With the Labor Day Holiday weekend approaching soon, we thought this would be the perfect time to highlight the services the Illinois Poison Center (IPC) can provide to employees and workers of all types in our state.
You may not realize how valuable a resource the IPC is to people on the job, however, statistics show that 24,546 calls were placed to poison centers throughout the U.S. in 2010 regarding occupational exposures to hazardous chemicals at worksites. Nationally, the Bureau of Labor Statistics indicates that workers suffered more than 55,000 illnesses related to chemical exposures in 2007 and nearly 17,500 chemical-related injuries and illnesses resulted in workers spending days away from work.
When you think of accidental “poisoning”, you may automatically think that the “poison” or potentially toxic substance in question is something that is tasted or swallowed. However, poisoning accidents at the workplace are more commonly splashes to eyes or skin, or accidentally inhaling a hazardous chemical or substance. Exposures to potentially hazardous substances can occur not only in manufacturing settings, but in office environments as well.
Poison centers are most frequently consulted following an acute emergency (i.e. an accident that just happened and someone from the workplace or a hospital emergency department calls the poison center for immediate assistance.) But you don’t have to wait until an incident happens to call the IPC. The IPC call center staff, and our affiliated medical toxicologists, can provide consultation regarding chronic occupational exposures (exposure to harmful substances over periods of months to years.)
Recommendations made by the experts at the Illinois Poison Center may include methods of appropriate body decontamination, necessary laboratory studies, duration of observation time in the health care facility, and follow-up procedures.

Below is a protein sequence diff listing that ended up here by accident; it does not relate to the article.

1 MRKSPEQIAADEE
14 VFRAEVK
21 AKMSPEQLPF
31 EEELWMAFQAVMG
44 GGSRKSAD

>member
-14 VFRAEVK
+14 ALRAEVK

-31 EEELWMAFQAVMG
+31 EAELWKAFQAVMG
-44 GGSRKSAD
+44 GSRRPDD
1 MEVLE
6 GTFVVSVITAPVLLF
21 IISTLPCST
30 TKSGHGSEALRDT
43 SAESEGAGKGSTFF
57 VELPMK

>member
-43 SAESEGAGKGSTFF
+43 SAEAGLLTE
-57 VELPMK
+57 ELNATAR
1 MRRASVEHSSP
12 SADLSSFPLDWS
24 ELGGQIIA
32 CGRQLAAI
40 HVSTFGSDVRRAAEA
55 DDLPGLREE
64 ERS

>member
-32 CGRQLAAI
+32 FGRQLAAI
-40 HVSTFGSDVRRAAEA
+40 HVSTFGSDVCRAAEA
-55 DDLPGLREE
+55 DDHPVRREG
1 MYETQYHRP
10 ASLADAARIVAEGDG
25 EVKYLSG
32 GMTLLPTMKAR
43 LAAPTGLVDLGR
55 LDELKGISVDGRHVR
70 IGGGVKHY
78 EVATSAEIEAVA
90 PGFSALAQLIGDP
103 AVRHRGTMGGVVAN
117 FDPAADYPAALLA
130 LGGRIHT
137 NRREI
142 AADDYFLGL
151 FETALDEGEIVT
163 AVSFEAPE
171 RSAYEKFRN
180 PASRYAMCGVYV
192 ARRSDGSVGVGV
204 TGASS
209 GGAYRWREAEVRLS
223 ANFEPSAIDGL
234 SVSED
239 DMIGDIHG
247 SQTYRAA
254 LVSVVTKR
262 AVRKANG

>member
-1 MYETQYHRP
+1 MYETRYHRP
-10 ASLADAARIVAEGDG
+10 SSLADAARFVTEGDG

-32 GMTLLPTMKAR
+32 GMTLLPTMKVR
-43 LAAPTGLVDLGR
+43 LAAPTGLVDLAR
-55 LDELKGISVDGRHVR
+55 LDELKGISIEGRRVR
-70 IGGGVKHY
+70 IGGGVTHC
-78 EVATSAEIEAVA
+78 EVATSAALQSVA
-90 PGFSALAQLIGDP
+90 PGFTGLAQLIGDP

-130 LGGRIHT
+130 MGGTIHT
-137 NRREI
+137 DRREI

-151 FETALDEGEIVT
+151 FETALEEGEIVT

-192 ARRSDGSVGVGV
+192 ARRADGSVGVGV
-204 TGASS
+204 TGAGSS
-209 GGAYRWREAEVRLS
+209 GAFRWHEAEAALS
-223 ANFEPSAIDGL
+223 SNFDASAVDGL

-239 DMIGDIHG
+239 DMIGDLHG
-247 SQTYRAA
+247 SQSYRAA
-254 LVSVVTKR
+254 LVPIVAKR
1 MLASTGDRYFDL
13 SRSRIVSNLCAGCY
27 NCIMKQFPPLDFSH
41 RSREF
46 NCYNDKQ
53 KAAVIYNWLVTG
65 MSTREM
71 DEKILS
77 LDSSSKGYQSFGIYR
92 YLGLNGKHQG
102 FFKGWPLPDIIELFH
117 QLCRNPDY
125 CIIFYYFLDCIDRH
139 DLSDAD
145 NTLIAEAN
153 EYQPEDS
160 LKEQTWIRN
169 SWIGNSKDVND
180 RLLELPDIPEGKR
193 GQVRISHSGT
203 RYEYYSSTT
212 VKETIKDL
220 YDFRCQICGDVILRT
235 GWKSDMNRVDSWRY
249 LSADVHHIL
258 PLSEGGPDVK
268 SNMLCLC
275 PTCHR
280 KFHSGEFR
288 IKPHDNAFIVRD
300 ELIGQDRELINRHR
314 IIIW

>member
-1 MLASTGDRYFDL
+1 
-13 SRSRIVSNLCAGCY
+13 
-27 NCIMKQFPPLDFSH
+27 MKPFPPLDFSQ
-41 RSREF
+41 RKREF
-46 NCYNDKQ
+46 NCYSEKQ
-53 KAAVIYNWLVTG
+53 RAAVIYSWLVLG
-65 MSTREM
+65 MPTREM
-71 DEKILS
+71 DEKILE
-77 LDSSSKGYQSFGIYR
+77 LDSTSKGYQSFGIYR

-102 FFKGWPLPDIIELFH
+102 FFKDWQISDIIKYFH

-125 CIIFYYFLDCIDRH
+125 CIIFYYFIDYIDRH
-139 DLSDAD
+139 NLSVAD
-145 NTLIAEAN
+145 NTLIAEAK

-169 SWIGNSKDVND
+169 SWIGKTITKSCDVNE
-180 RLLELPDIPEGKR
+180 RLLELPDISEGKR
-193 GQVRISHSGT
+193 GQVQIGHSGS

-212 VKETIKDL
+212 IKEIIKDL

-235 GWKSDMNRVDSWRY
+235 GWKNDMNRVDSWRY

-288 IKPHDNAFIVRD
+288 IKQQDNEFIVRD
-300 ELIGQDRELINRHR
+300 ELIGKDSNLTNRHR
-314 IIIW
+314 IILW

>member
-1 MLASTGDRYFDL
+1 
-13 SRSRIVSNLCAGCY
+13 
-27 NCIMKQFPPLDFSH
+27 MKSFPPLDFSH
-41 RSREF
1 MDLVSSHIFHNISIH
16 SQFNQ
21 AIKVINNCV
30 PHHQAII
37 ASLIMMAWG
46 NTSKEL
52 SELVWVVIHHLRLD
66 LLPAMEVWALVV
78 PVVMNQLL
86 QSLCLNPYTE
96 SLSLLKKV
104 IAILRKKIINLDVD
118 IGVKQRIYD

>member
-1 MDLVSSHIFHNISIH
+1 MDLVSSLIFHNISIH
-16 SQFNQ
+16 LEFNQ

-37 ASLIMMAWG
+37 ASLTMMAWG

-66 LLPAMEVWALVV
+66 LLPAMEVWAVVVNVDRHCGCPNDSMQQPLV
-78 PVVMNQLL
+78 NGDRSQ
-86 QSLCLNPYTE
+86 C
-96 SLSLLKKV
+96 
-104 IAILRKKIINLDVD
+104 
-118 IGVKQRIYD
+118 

Several government agencies are also involved in enhancing employee safety in the workplace,
Occupational Safety and Health Administration (OSHA)
Assures safe and healthful workplaces by setting and enforcing standards, and by providing training, outreach, education and assistance.
Illinois Department of Labor (IDOL)
Promotes and protects the rights, wages, welfare, working conditions, safety and health of Illinois workers through enforcement of the state labor laws, to safeguard the public through regulation of amusement rides, and to ensure compliance with all other labor standards.
The National Institute for Occupational Safety and Health (NIOSH)
Federal agency responsible for conducting research and making recommendations for the prevention of work-related injury and illness.
Agency for Toxic Substances and Disease Registry (ATSDR)
Federal public health agency involved with hazardous waste issues. The agency helps prevent or reduce the harmful effects of exposure to hazardous substances on human health.
Preventing unintentional exposures to potentially toxic substances in the workplace is as important as poison safety in the home or school. Workers should be knowledgeable about safety precautions when carrying out their duties and follow recommendations for protective eyewear, clothing/gloves, proper ventilation and/or filter masks or other respiratory apparatuses. Additionally, workers should have on site access to material safety data sheets (MSDS) for all the hazardous products used by employees. This is required under Illinois’ Right to Know Law. (http://www.osha.gov/Publications/osha3021.pdf)
To all of the hardworking citizens of Illinois, enjoy your well-deserved Labor Day weekend! We wish you health and safety when you head back to work on Tuesday morning, and throughout the entire year.
If an occupational exposure to a potentially toxic substance does occur, even on this special weekend, you will find the experts at the IPC are available 24/7 at 1-800-222-1222 to offer immediate assistance. Post this valuable emergency number at all workstations for immediate access and/or contact us for free stickers, magnets and posters with our number 1 800-222-1222 at: http://illinoispoisoncenter.org/Poison_Prevention_Education.
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